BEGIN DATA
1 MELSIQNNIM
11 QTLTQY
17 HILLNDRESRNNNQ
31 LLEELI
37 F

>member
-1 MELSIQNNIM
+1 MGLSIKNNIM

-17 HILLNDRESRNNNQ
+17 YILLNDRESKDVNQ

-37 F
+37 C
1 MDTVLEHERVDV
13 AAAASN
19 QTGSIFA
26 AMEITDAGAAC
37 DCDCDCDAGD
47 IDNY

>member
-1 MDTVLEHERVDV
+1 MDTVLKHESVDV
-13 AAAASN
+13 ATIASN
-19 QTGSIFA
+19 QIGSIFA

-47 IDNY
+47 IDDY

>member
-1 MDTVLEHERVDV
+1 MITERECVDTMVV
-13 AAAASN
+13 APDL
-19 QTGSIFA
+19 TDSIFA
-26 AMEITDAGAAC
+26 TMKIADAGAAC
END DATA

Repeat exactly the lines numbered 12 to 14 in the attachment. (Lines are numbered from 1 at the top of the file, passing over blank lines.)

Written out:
+37 C
1 MDTVLEHERVDV
13 AAAASN